The first patient has been dosed in a Phase 1 trial of MM-310 as a treatment for solid tumors, according to its developer, Merrimack Pharmaceuticals.
MM-310 is an EphA2 receptor-targeted vesicle — or fluid-containing sac — that carries a taxane to tumor cells. A taxane is a therapy that stops cell growth by preventing cells from dividing.
Merrimack said MM-310 has fewer side effects than another taxane, Taxotere (doxetacel).
The first patient in the MM-310 trial was dosed at Honor Health in Scottsdale, Arizona. Patients at four other U.S. sites are expected to take part in the study.
“The initiation of this study is an important step in evaluating MM-310’s safety and preliminary activity in patients diagnosed with solid tumors,” Vasileios Askoxylakis, MD, PhD, Merrimack’s medical director and MM-310 project leader, said in a press release.
“MM-310 was designed to maximize targeted delivery and local activation of a newly engineered and proprietary prodrug of docetaxel, a broadly-used potent chemotherapy that is often associated with significant drug-related toxicities, with a goal of minimizing exposure to healthy tissue,” he said. “In several preclinical models, MM-310 not only demonstrated superior antitumor activity when compared to free docetaxel, but also fewer hematologic [blood-related] toxicities. We look forward to continuing MM-310’s development via this study.”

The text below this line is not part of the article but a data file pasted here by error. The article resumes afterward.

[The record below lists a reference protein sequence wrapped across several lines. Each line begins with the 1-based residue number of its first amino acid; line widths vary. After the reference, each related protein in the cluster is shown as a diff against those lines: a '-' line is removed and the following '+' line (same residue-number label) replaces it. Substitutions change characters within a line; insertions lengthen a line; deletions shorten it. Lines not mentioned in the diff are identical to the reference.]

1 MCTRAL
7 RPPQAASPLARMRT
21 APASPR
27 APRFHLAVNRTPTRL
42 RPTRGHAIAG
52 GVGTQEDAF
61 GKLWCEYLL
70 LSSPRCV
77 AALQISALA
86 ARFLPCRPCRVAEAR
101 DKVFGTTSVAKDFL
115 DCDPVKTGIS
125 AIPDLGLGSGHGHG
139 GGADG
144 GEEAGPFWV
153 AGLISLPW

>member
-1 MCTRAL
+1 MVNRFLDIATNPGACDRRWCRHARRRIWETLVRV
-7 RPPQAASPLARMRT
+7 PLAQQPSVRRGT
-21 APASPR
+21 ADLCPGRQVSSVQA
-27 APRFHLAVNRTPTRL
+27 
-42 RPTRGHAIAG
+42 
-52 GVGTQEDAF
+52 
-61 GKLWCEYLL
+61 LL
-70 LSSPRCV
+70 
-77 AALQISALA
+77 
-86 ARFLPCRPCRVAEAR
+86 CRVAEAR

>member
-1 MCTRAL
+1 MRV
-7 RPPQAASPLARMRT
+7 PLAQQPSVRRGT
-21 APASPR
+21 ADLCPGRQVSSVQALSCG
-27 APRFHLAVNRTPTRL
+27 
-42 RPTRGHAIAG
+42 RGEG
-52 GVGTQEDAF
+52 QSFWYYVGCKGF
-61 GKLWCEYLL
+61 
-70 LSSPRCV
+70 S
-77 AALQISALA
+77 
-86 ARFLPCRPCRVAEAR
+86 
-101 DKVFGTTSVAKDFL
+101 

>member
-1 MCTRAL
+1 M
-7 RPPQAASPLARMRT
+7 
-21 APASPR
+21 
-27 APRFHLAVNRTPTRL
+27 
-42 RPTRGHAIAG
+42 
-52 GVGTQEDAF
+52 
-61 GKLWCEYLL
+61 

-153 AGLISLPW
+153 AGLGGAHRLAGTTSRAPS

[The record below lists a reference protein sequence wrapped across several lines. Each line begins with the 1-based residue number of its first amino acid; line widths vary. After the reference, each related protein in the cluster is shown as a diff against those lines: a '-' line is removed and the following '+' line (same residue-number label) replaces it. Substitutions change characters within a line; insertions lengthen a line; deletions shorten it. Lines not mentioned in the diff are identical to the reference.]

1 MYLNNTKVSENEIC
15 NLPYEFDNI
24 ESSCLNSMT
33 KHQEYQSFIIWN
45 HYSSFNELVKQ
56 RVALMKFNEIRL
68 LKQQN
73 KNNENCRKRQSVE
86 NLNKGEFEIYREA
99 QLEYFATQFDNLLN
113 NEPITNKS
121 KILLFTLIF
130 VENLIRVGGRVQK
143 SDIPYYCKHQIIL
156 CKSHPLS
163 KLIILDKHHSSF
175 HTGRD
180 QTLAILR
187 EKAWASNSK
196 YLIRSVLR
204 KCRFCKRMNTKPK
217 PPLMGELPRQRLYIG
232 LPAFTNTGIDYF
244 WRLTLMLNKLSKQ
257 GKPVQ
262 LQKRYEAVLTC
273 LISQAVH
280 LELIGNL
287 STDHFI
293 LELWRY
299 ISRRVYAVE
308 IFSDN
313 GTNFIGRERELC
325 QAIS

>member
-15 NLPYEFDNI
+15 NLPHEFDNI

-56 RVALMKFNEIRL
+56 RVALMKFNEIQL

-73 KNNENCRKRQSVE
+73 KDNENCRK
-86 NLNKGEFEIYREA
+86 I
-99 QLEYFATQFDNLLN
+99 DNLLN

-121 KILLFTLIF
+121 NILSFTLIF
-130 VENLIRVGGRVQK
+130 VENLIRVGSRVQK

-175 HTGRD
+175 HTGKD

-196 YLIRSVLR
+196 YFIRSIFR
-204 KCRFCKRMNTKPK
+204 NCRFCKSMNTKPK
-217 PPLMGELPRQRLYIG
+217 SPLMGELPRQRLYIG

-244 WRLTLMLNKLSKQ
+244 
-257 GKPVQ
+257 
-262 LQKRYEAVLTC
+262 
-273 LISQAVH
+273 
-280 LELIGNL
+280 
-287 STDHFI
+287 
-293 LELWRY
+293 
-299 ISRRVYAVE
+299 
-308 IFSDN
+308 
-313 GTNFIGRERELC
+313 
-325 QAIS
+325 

The EphA2 receptor is believed to be expressed at high levels in 50 to 100 percent of major tumor types. They include cancers of the lungs, breast, ovaries, prostate, bladder, pancreas, and stomach.
MM-310, a tiny particle containing Merrimack’s proprietary version of docetaxel, targets EphA2 receptor-positive cancer.
The open-label Phase 1 trial (NCT03076372) will assess the safety and preliminary activity of MM-310 in patients with solid tumors. It is expected to enroll up to 34 patients with certain solid tumors, including ovarian cancer.
There will be three parts to the trial. Part 1 will involve researchers administering MM-310 as a stand-alone therapy by intravenous injection in 21-day cycles — until they find the maximum dose patients can tolerate.
The second part of the trial will involve giving MM-310 as a stand-alone therapy to an expanded group of participants. The third part will involve administering MM-310 in combination with other therapies to find maximum tolerated doses.
Merrimack expects to present the Part 1 trial results in 2018.
The company will present pre-trial information about MM-310 at this year’s American Association for Cancer Research annual meeting from April 1-5 in Washington.
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